North Carolina Employment Laws

Hiring Employees

Business Owners may want to pay particular attention to Federal Anti-Discrimination Laws when hiring new employees. These include the Civil Rights Act of 1964, which prohibits punitive discrimination because of sex, race, religion and national origin; the Americans with Disabilities Act; and the Age Discrimination in Employment Act.

Federal Anti-Discrimination laws generally apply to employers that have fifteen or more regularly employed workers.


You should not ask about health and/or physical impairments, unless

  • An impairment is obvious and it is related to a bona fide occupational qualification;
  • You can only consider an applicant’s disability if it makes him or her unable to perform an essential function of the job
  • You may refuse to hire someone solely because of that person’s
    current drug or alcohol use; you may not discriminate against someone who has been successfully rehabilitated from past abuse of alcohol or drugs.


An employer may not ask if an applicant is an “illegal alien.” An employer may ask all applicants whether they are legally entitled to work in the United States on a full-time basis.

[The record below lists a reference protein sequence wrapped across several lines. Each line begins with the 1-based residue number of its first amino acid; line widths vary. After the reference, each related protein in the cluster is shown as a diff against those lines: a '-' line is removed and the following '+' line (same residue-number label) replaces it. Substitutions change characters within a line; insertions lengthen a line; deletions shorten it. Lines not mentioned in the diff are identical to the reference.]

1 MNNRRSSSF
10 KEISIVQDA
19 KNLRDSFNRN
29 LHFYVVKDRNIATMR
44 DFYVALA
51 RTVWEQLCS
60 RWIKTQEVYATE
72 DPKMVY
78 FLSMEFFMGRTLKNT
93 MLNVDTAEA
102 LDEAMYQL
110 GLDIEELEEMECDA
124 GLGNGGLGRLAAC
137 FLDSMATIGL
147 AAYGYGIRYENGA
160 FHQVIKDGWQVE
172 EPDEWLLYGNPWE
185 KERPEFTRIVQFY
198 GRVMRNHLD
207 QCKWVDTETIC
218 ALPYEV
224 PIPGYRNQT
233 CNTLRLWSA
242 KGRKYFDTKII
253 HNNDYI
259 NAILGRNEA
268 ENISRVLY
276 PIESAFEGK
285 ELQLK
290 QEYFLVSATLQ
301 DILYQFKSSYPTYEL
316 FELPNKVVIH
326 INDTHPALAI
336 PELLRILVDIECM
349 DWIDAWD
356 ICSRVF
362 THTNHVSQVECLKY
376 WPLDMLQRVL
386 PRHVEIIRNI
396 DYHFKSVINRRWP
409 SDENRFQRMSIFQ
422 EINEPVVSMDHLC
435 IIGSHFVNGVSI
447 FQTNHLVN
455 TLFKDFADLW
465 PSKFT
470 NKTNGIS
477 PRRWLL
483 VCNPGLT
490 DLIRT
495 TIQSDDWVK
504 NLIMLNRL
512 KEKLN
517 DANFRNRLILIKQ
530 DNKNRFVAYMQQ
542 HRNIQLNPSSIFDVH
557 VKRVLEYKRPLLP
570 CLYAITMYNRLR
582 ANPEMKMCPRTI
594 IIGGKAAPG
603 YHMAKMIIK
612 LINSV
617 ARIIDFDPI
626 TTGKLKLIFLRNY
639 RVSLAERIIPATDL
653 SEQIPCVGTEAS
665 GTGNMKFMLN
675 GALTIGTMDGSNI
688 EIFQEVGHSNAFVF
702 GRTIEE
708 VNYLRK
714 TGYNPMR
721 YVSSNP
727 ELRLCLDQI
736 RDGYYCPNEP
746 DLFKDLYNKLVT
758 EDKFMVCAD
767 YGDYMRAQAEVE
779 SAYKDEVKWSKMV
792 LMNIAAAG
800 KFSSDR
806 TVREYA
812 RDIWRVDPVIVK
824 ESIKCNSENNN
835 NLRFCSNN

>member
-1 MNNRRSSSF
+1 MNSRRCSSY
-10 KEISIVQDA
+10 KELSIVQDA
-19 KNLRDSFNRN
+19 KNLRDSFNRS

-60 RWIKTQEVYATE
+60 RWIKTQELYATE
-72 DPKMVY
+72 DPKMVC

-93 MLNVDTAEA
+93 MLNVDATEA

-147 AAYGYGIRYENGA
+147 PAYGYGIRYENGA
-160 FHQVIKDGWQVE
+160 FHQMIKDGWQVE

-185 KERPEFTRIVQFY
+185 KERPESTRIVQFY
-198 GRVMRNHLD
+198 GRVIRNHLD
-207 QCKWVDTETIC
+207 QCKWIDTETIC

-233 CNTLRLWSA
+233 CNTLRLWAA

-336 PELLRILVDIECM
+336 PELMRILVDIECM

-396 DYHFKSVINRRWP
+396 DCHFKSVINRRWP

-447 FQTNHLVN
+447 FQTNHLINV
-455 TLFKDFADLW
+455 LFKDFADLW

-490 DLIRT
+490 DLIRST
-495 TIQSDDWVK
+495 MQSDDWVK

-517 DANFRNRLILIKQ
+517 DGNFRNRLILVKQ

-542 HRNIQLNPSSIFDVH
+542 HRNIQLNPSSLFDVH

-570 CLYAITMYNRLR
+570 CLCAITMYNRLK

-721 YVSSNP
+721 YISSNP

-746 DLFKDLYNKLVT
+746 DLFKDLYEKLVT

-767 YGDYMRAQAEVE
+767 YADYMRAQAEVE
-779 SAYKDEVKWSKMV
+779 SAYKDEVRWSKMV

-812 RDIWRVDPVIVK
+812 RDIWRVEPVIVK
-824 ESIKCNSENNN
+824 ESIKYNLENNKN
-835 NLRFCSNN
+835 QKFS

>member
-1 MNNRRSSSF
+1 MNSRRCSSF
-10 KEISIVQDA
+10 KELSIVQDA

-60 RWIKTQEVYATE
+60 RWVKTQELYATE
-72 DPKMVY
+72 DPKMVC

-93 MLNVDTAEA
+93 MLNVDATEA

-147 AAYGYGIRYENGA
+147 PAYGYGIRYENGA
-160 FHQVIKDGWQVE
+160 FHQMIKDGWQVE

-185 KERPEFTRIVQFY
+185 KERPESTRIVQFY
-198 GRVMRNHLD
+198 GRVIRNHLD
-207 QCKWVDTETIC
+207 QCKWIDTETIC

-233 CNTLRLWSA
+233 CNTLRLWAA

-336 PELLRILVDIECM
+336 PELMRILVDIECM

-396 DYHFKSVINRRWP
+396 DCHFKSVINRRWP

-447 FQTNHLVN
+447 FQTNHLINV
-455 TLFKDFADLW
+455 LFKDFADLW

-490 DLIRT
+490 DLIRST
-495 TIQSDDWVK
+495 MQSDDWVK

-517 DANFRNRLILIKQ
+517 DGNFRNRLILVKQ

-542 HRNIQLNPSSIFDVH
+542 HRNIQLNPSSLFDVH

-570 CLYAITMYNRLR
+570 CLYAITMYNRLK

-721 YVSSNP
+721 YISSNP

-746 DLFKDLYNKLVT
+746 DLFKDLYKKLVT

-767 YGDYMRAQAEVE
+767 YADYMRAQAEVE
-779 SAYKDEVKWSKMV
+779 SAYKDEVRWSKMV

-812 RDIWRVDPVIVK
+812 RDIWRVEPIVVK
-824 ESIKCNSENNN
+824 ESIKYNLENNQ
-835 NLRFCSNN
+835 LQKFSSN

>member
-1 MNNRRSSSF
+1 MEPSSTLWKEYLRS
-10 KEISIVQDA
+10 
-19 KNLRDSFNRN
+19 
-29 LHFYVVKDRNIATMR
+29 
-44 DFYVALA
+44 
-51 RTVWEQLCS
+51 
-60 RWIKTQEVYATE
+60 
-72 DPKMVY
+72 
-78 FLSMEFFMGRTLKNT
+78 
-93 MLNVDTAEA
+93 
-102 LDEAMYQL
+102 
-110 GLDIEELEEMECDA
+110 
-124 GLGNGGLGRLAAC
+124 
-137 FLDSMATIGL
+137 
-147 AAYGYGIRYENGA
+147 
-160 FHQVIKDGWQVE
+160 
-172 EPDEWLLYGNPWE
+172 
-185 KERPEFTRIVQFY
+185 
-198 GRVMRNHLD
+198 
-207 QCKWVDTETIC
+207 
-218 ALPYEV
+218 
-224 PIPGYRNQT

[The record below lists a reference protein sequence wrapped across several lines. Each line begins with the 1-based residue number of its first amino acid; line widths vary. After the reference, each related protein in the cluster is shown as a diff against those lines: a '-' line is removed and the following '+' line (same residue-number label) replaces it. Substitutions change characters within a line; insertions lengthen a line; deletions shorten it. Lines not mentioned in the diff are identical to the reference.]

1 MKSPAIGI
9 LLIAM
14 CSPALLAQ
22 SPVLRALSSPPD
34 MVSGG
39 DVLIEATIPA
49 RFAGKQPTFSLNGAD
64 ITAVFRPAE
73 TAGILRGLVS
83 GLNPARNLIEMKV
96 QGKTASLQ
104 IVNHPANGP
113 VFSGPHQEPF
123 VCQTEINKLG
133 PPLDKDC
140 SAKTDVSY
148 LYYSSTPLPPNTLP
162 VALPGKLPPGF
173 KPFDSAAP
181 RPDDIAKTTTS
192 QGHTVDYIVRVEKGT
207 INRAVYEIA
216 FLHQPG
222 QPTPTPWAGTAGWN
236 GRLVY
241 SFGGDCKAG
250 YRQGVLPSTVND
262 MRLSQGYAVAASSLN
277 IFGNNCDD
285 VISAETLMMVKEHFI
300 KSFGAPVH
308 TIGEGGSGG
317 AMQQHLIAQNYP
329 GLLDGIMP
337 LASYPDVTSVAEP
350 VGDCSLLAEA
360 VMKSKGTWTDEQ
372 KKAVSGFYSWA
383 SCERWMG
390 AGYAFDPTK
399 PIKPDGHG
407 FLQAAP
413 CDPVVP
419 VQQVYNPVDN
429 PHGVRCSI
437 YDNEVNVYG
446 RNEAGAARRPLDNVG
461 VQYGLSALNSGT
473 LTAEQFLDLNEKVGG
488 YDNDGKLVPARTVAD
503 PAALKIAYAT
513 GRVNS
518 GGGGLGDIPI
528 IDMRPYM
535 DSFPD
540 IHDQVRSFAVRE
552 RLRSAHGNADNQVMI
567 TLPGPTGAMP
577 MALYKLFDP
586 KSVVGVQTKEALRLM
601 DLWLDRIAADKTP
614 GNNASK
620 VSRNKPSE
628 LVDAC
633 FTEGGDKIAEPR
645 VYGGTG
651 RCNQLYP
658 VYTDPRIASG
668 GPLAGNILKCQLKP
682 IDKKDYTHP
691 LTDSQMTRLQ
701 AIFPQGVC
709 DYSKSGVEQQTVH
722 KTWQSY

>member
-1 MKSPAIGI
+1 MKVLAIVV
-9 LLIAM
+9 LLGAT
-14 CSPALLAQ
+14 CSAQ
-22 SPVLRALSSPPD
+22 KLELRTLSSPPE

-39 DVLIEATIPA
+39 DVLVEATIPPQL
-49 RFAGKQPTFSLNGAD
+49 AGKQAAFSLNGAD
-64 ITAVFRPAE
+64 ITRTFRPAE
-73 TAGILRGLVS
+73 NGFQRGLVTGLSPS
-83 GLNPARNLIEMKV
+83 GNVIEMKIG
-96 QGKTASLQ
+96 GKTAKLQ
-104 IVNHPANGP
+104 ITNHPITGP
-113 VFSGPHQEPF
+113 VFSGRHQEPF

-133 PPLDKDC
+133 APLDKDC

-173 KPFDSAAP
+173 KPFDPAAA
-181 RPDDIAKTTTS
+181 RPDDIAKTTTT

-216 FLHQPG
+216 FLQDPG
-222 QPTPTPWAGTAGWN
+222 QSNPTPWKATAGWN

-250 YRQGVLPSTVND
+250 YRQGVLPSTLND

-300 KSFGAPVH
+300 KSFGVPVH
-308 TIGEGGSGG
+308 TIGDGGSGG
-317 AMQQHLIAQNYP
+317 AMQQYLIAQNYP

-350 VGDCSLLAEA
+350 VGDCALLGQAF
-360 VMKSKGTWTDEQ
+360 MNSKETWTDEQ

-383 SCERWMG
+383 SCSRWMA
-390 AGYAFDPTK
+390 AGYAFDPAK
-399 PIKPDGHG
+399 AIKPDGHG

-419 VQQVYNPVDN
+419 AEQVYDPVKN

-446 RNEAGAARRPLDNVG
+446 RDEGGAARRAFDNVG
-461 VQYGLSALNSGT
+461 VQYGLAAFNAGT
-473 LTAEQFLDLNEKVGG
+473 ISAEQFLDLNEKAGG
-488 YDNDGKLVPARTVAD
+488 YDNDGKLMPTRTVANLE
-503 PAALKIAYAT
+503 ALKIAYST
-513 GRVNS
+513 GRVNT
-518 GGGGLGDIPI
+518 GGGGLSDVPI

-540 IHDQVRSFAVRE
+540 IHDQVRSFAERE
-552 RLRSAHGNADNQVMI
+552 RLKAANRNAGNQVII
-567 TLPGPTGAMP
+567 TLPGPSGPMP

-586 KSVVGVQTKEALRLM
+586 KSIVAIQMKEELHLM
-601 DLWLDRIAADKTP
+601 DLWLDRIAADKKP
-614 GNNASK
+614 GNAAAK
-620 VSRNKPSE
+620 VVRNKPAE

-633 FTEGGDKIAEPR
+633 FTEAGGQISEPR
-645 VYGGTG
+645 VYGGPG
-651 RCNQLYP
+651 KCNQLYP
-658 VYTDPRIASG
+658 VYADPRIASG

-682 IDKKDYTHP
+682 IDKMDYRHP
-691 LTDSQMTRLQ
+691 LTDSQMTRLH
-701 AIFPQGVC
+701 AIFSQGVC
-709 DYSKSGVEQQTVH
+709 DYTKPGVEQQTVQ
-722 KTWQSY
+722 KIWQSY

An employer may not knowingly hire an unauthorized alien

Age, Race, Sex, or National Origin:

An employer may not ask for information about these topics (including date of birth) on an employment application or in a job interview.


Requirements regarding wages come from two sources: The Fair Labor Standards Act, which is enforced by the U.S. Department of Labor , and/or the North Carolina Wage and Hour Act, which is enforced by the North Carolina Department of Labor.

Overtime Pay Rules

Unless an employee qualifies for an exemption undeer the Executive, Administrative, Professional, Outside Sales, or computer-related occupations exemptions.

New Minimum Salary Requirement for “Exempt” Employees:

An employee who earns less than $23,660 annually, or, $455 per week must be paid at an overtime rate for work in excess of forty hours per week, regardless of that employee’s job title. (Employees who are paid on a commission are an exception).

Permissible Deductions for Salaried Employees

An employer may deduct a full day’s pay from a salaried employee’s wages for: full day absences due to illness or injury if there is a sick pay/disability plan in place or if the employee takes unpaid leave under the Family Medical Leave Act (FMLA).

  • Employers can deduct partial-day absences for hours taken as intermittent or reduced FMLA leave.
  • An employer may make pay deductions for penalties imposed when salaried employees violate major safety rules.
  • Employer’s do not have to pay for an entire week’s salary during the employees first or last week’s of employment (if less than a full week is actually worked).

Safe Harbors

Usually, if an employer makes improper deductions from an employee’s paycheck, the overtime exemptions can be lost. However, to reduce the risk an employer can:

  • Establish and clearly communicate a policy prohibiting improper deductions;
  • Reimburse employees for improper deductions; and,
  • Be sure that good faith efforts to comply with the Fair Labor Standards Act are made.


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